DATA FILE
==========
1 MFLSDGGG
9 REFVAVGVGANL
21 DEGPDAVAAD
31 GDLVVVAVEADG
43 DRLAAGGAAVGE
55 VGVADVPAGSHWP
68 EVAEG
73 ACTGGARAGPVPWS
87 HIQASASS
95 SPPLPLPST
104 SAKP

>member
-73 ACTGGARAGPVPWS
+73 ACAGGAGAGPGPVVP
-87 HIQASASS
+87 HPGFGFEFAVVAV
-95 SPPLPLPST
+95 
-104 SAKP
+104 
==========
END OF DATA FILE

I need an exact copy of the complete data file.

1 MFLSDGGG
9 REFVAVGVGANL
21 DEGPDAVAAD
31 GDLVVVAVEADG
43 DRLAAGGAAVGE
55 VGVADVPAGSHWP
68 EVAEG
73 ACTGGARAGPVPWS
87 HIQASASS
95 SPPLPLPST
104 SAKP

>member
-73 ACTGGARAGPVPWS
+73 ACAGGAGAGPGPVVP
-87 HIQASASS
+87 HPGFGFEFAVVAV
-95 SPPLPLPST
+95 
-104 SAKP
+104 